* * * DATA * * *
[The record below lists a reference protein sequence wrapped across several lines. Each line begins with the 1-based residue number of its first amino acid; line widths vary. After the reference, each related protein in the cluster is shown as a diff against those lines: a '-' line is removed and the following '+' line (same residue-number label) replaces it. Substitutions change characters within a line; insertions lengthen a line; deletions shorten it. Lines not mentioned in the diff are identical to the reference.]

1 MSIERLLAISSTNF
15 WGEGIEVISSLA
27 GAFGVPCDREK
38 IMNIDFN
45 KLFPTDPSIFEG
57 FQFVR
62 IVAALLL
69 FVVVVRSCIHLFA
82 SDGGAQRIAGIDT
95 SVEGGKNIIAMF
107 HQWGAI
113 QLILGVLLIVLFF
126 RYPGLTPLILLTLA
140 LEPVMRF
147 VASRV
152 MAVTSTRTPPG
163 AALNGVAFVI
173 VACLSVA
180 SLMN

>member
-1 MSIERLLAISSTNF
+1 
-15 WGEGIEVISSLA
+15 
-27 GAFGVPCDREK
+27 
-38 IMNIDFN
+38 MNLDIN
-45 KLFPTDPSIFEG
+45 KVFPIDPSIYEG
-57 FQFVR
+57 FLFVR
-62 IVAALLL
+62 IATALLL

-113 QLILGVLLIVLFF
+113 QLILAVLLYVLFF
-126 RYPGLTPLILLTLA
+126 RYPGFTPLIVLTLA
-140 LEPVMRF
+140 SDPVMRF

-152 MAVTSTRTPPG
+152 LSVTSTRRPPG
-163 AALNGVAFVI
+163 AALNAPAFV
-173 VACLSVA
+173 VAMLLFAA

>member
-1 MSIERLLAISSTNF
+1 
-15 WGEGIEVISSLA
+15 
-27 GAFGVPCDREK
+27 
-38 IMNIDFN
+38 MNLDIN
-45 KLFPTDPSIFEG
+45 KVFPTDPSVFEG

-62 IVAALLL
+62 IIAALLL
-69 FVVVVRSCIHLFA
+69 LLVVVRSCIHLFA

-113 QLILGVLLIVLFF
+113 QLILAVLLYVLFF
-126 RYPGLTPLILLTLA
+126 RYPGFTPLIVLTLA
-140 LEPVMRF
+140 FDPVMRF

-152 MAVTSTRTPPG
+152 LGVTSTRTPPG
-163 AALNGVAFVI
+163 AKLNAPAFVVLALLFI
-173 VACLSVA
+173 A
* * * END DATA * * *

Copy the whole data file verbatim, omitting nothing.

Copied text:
[The record below lists a reference protein sequence wrapped across several lines. Each line begins with the 1-based residue number of its first amino acid; line widths vary. After the reference, each related protein in the cluster is shown as a diff against those lines: a '-' line is removed and the following '+' line (same residue-number label) replaces it. Substitutions change characters within a line; insertions lengthen a line; deletions shorten it. Lines not mentioned in the diff are identical to the reference.]

1 MSIERLLAISSTNF
15 WGEGIEVISSLA
27 GAFGVPCDREK
38 IMNIDFN
45 KLFPTDPSIFEG
57 FQFVR
62 IVAALLL
69 FVVVVRSCIHLFA
82 SDGGAQRIAGIDT
95 SVEGGKNIIAMF
107 HQWGAI
113 QLILGVLLIVLFF
126 RYPGLTPLILLTLA
140 LEPVMRF
147 VASRV
152 MAVTSTRTPPG
163 AALNGVAFVI
173 VACLSVA
180 SLMN

>member
-1 MSIERLLAISSTNF
+1 
-15 WGEGIEVISSLA
+15 
-27 GAFGVPCDREK
+27 
-38 IMNIDFN
+38 MNLDIN
-45 KLFPTDPSIFEG
+45 KVFPIDPSIYEG
-57 FQFVR
+57 FLFVR
-62 IVAALLL
+62 IATALLL

-113 QLILGVLLIVLFF
+113 QLILAVLLYVLFF
-126 RYPGLTPLILLTLA
+126 RYPGFTPLIVLTLA
-140 LEPVMRF
+140 SDPVMRF

-152 MAVTSTRTPPG
+152 LSVTSTRRPPG
-163 AALNGVAFVI
+163 AALNAPAFV
-173 VACLSVA
+173 VAMLLFAA

>member
-1 MSIERLLAISSTNF
+1 
-15 WGEGIEVISSLA
+15 
-27 GAFGVPCDREK
+27 
-38 IMNIDFN
+38 MNLDIN
-45 KLFPTDPSIFEG
+45 KVFPTDPSVFEG

-62 IVAALLL
+62 IIAALLL
-69 FVVVVRSCIHLFA
+69 LLVVVRSCIHLFA

-113 QLILGVLLIVLFF
+113 QLILAVLLYVLFF
-126 RYPGLTPLILLTLA
+126 RYPGFTPLIVLTLA
-140 LEPVMRF
+140 FDPVMRF

-152 MAVTSTRTPPG
+152 LGVTSTRTPPG
-163 AALNGVAFVI
+163 AKLNAPAFVVLALLFI
-173 VACLSVA
+173 A